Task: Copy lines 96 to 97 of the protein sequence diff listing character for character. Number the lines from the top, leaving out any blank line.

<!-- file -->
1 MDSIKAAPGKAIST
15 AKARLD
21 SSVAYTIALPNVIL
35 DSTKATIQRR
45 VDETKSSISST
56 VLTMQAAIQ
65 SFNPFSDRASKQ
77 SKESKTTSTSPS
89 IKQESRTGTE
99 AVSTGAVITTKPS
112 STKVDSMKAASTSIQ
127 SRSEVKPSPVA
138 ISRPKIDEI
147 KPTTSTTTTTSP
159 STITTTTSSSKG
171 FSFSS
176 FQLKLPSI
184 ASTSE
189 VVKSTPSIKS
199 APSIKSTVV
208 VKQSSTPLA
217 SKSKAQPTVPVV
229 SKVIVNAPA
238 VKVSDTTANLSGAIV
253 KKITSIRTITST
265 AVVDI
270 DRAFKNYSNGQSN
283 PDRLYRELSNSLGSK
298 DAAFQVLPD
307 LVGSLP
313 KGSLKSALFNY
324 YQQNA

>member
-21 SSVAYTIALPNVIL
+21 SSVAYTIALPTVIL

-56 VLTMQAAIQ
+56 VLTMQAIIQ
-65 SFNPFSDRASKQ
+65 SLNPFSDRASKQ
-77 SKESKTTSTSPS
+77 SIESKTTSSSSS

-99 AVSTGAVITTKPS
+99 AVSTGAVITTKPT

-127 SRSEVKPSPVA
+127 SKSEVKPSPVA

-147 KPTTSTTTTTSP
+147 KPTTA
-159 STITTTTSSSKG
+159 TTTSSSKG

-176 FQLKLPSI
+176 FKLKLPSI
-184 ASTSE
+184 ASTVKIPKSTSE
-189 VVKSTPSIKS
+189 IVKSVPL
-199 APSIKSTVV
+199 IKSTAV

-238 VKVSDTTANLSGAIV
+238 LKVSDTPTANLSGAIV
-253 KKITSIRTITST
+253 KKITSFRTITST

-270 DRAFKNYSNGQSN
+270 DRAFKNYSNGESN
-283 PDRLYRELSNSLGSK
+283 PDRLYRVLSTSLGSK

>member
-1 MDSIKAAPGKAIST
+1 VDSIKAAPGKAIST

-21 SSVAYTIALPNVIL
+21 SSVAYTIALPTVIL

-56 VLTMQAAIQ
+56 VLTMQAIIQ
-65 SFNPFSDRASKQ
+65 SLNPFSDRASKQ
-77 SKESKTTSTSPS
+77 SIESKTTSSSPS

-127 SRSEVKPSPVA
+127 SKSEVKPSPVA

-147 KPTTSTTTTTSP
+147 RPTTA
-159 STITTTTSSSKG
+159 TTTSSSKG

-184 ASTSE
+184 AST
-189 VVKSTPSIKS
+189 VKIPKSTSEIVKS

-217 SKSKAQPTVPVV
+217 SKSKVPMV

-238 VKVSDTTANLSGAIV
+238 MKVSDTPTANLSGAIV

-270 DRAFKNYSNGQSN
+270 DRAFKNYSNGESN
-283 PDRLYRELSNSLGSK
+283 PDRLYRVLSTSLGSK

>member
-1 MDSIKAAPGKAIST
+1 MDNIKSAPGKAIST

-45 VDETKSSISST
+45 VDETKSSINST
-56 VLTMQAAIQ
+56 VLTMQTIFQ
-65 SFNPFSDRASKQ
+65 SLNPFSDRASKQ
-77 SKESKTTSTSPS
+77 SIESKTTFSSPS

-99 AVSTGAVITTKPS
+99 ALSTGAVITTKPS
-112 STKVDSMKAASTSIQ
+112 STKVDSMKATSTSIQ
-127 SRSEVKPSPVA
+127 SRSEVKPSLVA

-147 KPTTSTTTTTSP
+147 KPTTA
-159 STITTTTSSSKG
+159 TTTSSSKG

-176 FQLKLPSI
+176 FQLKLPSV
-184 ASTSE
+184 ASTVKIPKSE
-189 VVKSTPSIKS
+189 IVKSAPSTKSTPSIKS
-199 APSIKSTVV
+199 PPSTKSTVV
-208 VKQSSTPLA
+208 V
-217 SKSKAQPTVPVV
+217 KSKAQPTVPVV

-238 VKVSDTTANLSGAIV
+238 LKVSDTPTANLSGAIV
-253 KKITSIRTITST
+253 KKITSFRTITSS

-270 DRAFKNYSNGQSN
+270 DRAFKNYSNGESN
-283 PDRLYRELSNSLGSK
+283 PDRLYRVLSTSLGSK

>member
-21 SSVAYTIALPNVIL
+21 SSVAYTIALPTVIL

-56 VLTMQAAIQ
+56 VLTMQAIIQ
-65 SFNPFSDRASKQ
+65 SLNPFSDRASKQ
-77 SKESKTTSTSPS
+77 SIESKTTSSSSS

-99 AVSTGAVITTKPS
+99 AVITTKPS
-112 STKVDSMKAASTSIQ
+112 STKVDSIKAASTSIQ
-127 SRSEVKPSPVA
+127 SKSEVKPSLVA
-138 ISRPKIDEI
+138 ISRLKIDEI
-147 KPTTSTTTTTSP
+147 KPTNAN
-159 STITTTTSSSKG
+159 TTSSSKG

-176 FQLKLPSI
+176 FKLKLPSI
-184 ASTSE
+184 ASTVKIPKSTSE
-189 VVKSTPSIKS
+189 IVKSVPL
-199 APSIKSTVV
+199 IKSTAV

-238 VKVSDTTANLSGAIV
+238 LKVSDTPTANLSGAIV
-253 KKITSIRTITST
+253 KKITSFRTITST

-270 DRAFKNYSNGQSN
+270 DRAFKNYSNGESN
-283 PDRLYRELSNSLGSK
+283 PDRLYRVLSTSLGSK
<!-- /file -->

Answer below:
-1 MDSIKAAPGKAIST
+1 MDNIKSAPGKAIST